Originally we had our range of oils, then that expanded into shaving gels, serums and skin care. In 2002 I filed the trademark for “King of Blades” and Marketing Week picked up on it, splashed it; suddenly it was all about us going into competition with the likes of Gillette – the press referred to it as a David and Goliath battle. Designing a razor may look very simple but it’s actually very difficult, especially when you have to avoid existing patents. I had my background in mechanical engineering, as did Andy Hill, my operations and innovations director of 19 years, and we worked on it together for five years. In 2008 we finally launched our first razor, which was called Azor. In shaving terms it was about an 8 out of 10, we couldn’t expect to get above that because of the Gillette patents, but we priced it at £4.99 for a handle and three cartridges, and it gave us the confidence to go on from there, and eventually we came up with the concept for Hyperglide.
A year later, in 2009 I raised £4m and de-merged King of Shaves from KMI so it became its own limited company, which owns all the core IP and the technology. I’m no longer a shareholder in KMI, which is run by my co-founding business partner Herbie, but I am still a director.
What’s the technology behind Hyperglide?
Water softens stubble by 90%, but to “hold” the water on your face, and provide lubrication, you have always needed to apply prep – a shave gel, foam, cream or oil. For razor cartridges to perform well, they’ve also needed a lubrication strip – a Lubestrip – which was debuted by Gillette on its Trac 2 razor in 1976.
In 2009 we came across super-hydrophilic advanced technology, which had been developed by a spin-out team from Sheffield University for the medical device industry. We recognised its potential and between 2009-14 have invested £7m to bring this project to fruition. By coating the entire shaving surface of the razor cartridge it creates its own “HydroGel” so all you have to do is add water and shave. It delivers a level of glide, which is literally off the scale, the key patents have a lifespan of 18-20 years and is far advanced on existing products, which have been using the same technology since 1976.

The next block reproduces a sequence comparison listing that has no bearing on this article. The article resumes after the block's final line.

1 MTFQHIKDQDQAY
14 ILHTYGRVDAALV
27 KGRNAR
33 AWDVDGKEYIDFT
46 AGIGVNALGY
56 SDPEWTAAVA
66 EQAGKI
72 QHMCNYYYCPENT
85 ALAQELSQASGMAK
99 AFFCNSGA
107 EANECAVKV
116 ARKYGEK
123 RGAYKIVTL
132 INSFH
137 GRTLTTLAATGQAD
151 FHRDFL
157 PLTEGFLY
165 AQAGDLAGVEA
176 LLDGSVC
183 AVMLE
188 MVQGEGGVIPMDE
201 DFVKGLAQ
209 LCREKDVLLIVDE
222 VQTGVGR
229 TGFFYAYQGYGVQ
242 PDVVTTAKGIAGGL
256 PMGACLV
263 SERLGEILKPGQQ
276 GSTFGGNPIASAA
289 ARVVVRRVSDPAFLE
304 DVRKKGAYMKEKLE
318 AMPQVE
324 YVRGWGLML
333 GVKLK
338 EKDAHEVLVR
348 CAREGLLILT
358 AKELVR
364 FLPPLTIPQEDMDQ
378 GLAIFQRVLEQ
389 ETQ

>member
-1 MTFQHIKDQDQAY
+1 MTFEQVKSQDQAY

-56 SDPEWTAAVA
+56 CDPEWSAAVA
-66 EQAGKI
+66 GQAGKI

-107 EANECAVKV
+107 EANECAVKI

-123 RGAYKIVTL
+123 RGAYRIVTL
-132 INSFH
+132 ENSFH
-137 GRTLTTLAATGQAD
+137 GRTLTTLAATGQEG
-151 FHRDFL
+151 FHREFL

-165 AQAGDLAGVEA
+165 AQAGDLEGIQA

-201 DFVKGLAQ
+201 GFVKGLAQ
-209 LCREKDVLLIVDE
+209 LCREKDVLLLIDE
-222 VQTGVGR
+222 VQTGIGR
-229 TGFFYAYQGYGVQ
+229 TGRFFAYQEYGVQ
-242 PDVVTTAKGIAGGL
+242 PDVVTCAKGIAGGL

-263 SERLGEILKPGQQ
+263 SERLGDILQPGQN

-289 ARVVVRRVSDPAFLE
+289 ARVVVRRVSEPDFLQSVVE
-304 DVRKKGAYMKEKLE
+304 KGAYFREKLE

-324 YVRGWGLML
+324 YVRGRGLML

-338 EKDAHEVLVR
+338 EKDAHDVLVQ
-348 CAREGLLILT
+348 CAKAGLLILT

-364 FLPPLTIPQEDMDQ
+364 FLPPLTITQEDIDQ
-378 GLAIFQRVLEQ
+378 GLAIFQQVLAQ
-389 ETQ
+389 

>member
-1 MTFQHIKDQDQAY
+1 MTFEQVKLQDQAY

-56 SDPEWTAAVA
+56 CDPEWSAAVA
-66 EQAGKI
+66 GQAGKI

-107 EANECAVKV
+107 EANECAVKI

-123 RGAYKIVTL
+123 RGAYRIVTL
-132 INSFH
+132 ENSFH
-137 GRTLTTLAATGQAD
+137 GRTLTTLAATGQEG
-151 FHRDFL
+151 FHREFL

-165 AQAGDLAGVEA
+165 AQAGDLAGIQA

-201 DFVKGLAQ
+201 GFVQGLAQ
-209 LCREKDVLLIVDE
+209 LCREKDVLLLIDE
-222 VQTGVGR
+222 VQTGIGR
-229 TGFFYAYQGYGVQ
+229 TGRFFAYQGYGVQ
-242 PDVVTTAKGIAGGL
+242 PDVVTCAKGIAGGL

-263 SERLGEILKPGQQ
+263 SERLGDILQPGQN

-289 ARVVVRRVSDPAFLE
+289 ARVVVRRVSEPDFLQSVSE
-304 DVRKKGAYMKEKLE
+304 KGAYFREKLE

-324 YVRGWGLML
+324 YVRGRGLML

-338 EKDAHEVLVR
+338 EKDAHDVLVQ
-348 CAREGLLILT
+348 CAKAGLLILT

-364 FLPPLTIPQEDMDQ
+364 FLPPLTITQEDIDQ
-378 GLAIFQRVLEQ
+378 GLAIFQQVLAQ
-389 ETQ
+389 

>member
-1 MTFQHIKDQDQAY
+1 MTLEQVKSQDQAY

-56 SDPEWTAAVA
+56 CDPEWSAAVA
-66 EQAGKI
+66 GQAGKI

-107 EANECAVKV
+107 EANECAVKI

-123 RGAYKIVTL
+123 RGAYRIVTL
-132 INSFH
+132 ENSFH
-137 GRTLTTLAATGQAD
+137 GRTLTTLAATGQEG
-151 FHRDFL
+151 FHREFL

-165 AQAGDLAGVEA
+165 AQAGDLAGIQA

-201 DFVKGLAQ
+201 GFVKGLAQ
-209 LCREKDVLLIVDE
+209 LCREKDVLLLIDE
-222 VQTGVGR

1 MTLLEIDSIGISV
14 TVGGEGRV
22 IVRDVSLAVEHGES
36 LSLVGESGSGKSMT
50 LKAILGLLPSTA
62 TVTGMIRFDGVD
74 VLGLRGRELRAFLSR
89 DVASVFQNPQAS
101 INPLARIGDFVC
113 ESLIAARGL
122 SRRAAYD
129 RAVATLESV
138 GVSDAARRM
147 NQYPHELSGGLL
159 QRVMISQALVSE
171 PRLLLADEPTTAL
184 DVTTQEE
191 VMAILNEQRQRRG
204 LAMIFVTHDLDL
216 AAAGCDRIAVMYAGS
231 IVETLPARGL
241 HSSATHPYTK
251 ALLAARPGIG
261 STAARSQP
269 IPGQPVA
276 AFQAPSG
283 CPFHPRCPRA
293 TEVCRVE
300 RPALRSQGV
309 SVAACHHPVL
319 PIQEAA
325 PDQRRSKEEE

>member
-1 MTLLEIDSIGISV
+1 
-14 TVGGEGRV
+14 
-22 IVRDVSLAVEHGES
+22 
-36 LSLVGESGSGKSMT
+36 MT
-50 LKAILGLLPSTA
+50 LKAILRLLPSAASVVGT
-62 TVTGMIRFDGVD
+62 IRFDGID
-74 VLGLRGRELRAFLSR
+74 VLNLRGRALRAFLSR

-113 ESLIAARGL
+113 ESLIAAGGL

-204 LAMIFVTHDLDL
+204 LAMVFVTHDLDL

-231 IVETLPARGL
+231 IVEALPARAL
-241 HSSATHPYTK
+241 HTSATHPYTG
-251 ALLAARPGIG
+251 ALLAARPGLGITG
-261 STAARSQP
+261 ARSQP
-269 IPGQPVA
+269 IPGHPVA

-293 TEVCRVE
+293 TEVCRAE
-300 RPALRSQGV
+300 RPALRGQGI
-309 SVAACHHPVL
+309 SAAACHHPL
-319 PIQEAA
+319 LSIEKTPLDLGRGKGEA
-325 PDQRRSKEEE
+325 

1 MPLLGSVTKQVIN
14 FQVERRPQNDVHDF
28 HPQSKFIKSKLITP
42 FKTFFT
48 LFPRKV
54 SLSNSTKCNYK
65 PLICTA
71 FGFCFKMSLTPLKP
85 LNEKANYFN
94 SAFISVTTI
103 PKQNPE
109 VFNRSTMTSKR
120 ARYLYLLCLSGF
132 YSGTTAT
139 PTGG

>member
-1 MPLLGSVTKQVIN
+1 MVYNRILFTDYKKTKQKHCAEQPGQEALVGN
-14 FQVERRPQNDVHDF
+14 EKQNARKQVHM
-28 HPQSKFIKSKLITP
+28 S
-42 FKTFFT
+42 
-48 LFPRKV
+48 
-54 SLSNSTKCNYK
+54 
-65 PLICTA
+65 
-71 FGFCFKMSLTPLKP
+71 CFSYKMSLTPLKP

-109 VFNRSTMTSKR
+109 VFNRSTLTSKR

Being able to shave just using water is quite revolutionary and, if you still want to use products, then it will be even better and prolong the life of the cartridge. It’s a win win.
When did you first use Hyperglide?
It was the day after Valentine’s Day, 2011, I knew as soon as I used it, that it was amazing and was going to change the face of shaving.
Did you always know you would succeed?
We knew it would work unless there were some problems which were impossible to solve, and nothing in there was impossible. It was difficult, but it was always probable we could do it, we just didn’t realise it would take so long and cost so much.
How did the launch go?
We launched in the UK in January this year, and the feedback and reviews were fantastic. In February it went into an initial 200 stores in the US, and it will roll out to other countries around the world including Australia and New Zealand later this year.
Do you adhere to the Made in England mantra?
97% of it is made here, we have a factories in High Wycombe and Chesham and employ five people at our Hyperglide facility, all of whom are PhD chemists. All of our other shaving products are made in the UK too. With Hyperglide, and the super-hydrophilic technology, we are the only people doing this in the world. We built the facility from scratch and it was important to me to manufacture it in England. We also have the office in Beaconsfield with 15 people and about 150 people are involved in the supply chain overall.
How do you give back to the community?
Both my parents were teachers and I’m involved with Speakers for Schools, which is an independent charity founded by the BBC business editor Robert Peston. I regularly go into schools to talk about being an entrepreneur and how to get started in business. I supported students in Bristol who put on a fashion, music and dance show in February called Fuze 2014, which raised funds for Anti-Slavery International, and I’ve also been involved in the Beating Bowel Cancer campaign through King of Shaves’ Prostyle range.
You will be 50 next year, what are your future plans?
I have a fabulous brand in a world which is increasingly dominated by a few multinational companies, and I’m focused on disrupting their monopoly on shaving. I have given myself two to three years to deliver on the promises that I know Hyperglide is capable of and then I’ll see where it goes. I won’t be the “I came, I saw, I shaved, I died” guy. There’ll be something else…
Do you ever have the chance to sail these days?
I haven’t sailed properly for about three years but my first love (after my wife and son of course) will always be sailing.
And to sign off?
The end is only the start.
Details: King of Shaves